Posted by News Express | 8 November 2021 | 663 times
*Claims defendants use NAPIMS to defraud Nigeria
*Insists NNPC connive with external auditors to fleece FG revenue
*Asks court to halt winding down of NAPIMS until full recovery
Mind-blowing financial transactions have been uncovered by a Non-Government Organisation (NGO) known as Reality Advocacy Against Corruption (RAAC), which, along with its 13 associates, have approached the Federal High Court, seeking to recover over N29.3 trillion from the Nigerian National Petroleum Corporation (NNPC).
RAAC claimed that the amount was allleged to have been stolen between 2019 and 2020, through a subsidiary of NNPC, the National Petroleum Investment Management Services (NAPIMS).
The groups alleged that NNPC has been using transactions at NAPIMS to dupe the country of a humongous amount of money, through phoney and hidden deals.
The groups are therefore asking the court to give an order for the NNPC not only to remit the said stolen money back to the Federation Account, but to prevent NNPC from transmitting the assets, interests and liabilities of NAPIMS to the newly created “Nigerian National Petroleum Company, Limited in line with section 54 of the Petroleum Industry Act, 2021 LFN or such other laws, pending the full declaration of the assets, liabilities and interests of its subsidiary companies through the Group Audited Financial Statements.”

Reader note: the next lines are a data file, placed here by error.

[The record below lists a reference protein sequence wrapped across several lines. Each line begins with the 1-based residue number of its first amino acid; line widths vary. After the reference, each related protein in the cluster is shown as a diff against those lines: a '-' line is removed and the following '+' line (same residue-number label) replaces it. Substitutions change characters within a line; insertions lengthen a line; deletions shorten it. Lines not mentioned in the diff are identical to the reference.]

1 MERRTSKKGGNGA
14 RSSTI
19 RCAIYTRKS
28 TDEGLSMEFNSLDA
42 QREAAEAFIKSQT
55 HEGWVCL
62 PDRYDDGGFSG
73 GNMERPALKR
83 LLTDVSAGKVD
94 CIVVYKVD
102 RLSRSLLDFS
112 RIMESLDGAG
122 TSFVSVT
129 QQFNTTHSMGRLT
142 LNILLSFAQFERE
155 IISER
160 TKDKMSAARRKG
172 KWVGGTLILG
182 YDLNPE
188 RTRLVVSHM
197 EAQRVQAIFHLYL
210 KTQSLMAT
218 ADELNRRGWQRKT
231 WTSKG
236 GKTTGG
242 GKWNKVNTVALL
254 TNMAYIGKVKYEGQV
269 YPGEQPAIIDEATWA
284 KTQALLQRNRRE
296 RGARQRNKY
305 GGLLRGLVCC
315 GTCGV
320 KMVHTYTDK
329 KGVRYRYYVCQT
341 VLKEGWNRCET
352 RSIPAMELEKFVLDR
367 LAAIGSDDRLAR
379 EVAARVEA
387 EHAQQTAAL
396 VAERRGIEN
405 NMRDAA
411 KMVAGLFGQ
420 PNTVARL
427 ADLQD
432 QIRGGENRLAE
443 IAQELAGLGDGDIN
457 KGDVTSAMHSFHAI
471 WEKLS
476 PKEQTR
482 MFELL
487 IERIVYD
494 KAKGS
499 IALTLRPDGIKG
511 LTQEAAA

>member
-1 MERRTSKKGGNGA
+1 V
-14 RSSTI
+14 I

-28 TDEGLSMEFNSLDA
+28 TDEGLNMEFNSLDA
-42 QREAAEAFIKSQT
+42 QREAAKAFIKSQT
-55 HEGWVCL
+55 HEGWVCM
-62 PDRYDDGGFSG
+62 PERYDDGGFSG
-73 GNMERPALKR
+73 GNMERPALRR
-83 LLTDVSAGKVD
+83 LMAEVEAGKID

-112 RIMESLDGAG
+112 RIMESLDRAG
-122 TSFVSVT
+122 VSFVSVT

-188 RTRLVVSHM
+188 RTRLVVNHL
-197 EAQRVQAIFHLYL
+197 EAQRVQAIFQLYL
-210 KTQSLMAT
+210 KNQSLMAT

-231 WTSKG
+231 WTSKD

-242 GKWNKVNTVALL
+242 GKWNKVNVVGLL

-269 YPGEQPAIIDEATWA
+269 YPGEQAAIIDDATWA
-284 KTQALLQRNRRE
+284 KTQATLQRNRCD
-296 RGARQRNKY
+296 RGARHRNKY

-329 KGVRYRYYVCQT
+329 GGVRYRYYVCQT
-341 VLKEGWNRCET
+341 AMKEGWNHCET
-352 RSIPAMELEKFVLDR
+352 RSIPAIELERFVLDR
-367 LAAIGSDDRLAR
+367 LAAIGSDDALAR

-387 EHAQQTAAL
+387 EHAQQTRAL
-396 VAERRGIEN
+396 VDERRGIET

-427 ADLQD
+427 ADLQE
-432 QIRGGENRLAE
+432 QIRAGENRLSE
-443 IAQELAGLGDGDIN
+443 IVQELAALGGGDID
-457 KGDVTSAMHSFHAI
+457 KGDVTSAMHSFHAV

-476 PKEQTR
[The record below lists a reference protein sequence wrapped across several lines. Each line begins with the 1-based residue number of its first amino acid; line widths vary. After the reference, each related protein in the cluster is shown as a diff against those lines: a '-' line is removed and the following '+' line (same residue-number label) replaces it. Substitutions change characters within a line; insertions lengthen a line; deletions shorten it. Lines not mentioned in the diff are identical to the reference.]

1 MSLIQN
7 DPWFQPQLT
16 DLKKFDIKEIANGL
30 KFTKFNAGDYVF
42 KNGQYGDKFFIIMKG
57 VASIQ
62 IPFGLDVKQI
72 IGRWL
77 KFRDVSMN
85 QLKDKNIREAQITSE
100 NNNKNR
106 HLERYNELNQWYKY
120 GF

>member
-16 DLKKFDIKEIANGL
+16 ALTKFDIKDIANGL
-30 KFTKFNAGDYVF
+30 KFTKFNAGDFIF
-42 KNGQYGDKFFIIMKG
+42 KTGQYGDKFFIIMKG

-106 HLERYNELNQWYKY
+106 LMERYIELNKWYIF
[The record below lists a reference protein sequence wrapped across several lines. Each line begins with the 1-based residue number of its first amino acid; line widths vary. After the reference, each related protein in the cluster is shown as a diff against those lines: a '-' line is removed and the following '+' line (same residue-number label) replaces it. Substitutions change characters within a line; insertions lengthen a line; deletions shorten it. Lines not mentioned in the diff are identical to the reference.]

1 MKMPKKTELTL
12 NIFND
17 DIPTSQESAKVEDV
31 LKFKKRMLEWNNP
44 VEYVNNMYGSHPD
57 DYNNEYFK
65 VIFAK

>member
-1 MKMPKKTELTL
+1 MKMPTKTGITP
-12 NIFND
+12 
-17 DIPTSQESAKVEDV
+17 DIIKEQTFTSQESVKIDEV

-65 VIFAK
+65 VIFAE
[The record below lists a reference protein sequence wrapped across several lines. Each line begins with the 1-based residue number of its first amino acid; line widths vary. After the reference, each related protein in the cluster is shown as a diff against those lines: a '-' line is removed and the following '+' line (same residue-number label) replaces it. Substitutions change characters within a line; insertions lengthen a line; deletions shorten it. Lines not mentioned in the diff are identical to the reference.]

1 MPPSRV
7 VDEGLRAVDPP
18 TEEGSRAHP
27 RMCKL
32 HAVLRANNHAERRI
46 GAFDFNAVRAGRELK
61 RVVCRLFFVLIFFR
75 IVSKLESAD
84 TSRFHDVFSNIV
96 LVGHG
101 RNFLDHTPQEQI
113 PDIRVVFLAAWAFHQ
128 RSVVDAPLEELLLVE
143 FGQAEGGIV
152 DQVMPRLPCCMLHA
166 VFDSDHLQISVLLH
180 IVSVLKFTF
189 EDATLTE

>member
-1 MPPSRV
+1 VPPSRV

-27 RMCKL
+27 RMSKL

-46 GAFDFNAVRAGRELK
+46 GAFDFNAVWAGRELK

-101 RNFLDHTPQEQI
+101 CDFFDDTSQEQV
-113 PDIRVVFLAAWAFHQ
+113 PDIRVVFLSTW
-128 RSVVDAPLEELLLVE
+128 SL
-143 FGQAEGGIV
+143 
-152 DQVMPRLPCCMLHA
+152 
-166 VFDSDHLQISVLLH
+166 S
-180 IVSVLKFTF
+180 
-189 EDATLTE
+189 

Other plaintiffs, in the suit filed on 7th October, 2021, aside from the Registered Trustees of RAAC, include: First Synergy Resources Ltd, NUBIA Tigris Ltd, Golden Dreams Nig Enterprises Ltd, Sanusi Mamman Muri, Fidelis Uzonwanne and Adewale Aremu Olaiya.
Others are: Mr. Ozioma Ezeogu, Mr. Simon Garba Eluma, Alhaji Aliyu Idris, Mr. Charles Okoli, Michael Adinoyi Bello Esq, Idris Waziri Esq and Kingsley Fred Perobo.
The suit was filed by Edwin Agbu, Mike Bello and Amarachi Osuji of Bluewhales and Company, counsel to the plaintiffs.
Eight defendants listed in the suit include: the NNPC, Federal Government of Nigeria, Attorney-General and Minister of Justice, and Federal Ministry of Finance.